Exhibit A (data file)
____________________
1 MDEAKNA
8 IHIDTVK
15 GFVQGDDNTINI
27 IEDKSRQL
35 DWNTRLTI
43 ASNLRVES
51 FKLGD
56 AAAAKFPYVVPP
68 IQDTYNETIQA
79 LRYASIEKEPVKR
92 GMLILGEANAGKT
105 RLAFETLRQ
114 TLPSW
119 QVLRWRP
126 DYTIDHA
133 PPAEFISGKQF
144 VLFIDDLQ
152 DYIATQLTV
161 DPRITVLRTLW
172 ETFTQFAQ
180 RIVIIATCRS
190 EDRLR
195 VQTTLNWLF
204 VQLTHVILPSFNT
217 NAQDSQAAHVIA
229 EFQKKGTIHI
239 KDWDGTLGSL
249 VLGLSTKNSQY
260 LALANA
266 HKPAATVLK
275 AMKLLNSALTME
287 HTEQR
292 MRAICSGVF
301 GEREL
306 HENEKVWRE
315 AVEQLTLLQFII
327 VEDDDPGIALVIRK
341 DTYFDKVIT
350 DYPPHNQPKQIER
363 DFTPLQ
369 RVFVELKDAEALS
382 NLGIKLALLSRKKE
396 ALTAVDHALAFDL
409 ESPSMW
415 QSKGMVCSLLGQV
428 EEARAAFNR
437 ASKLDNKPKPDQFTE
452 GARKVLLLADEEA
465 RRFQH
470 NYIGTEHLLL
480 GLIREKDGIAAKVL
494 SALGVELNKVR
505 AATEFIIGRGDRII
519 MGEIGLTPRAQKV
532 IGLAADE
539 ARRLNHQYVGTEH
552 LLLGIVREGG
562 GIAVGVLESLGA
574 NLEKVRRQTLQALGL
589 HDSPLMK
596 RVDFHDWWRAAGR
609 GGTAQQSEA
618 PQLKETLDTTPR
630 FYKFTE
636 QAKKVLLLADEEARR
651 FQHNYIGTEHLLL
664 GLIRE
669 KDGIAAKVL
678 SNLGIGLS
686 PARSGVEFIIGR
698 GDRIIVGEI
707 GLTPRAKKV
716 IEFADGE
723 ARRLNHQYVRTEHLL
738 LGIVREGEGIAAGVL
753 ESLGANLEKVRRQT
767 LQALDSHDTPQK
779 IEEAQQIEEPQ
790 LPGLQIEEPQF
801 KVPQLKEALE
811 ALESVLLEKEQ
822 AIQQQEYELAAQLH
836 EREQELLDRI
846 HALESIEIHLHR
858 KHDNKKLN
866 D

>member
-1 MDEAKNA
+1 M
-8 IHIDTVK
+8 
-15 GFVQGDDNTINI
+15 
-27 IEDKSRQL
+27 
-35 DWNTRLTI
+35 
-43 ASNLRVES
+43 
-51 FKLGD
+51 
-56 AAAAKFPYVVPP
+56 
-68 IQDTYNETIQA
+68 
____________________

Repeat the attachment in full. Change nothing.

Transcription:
1 MDEAKNA
8 IHIDTVK
15 GFVQGDDNTINI
27 IEDKSRQL
35 DWNTRLTI
43 ASNLRVES
51 FKLGD
56 AAAAKFPYVVPP
68 IQDTYNETIQA
79 LRYASIEKEPVKR
92 GMLILGEANAGKT
105 RLAFETLRQ
114 TLPSW
119 QVLRWRP
126 DYTIDHA
133 PPAEFISGKQF
144 VLFIDDLQ
152 DYIATQLTV
161 DPRITVLRTLW
172 ETFTQFAQ
180 RIVIIATCRS
190 EDRLR
195 VQTTLNWLF
204 VQLTHVILPSFNT
217 NAQDSQAAHVIA
229 EFQKKGTIHI
239 KDWDGTLGSL
249 VLGLSTKNSQY
260 LALANA
266 HKPAATVLK
275 AMKLLNSALTME
287 HTEQR
292 MRAICSGVF
301 GEREL
306 HENEKVWRE
315 AVEQLTLLQFII
327 VEDDDPGIALVIRK
341 DTYFDKVIT
350 DYPPHNQPKQIER
363 DFTPLQ
369 RVFVELKDAEALS
382 NLGIKLALLSRKKE
396 ALTAVDHALAFDL
409 ESPSMW
415 QSKGMVCSLLGQV
428 EEARAAFNR
437 ASKLDNKPKPDQFTE
452 GARKVLLLADEEA
465 RRFQH
470 NYIGTEHLLL
480 GLIREKDGIAAKVL
494 SALGVELNKVR
505 AATEFIIGRGDRII
519 MGEIGLTPRAQKV
532 IGLAADE
539 ARRLNHQYVGTEH
552 LLLGIVREGG
562 GIAVGVLESLGA
574 NLEKVRRQTLQALGL
589 HDSPLMK
596 RVDFHDWWRAAGR
609 GGTAQQSEA
618 PQLKETLDTTPR
630 FYKFTE
636 QAKKVLLLADEEARR
651 FQHNYIGTEHLLL
664 GLIRE
669 KDGIAAKVL
678 SNLGIGLS
686 PARSGVEFIIGR
698 GDRIIVGEI
707 GLTPRAKKV
716 IEFADGE
723 ARRLNHQYVRTEHLL
738 LGIVREGEGIAAGVL
753 ESLGANLEKVRRQT
767 LQALDSHDTPQK
779 IEEAQQIEEPQ
790 LPGLQIEEPQF
801 KVPQLKEALE
811 ALESVLLEKEQ
822 AIQQQEYELAAQLH
836 EREQELLDRI
846 HALESIEIHLHR
858 KHDNKKLN
866 D

>member
-1 MDEAKNA
+1 M
-8 IHIDTVK
+8 
-15 GFVQGDDNTINI
+15 
-27 IEDKSRQL
+27 
-35 DWNTRLTI
+35 
-43 ASNLRVES
+43 
-51 FKLGD
+51 
-56 AAAAKFPYVVPP
+56 
-68 IQDTYNETIQA
+68 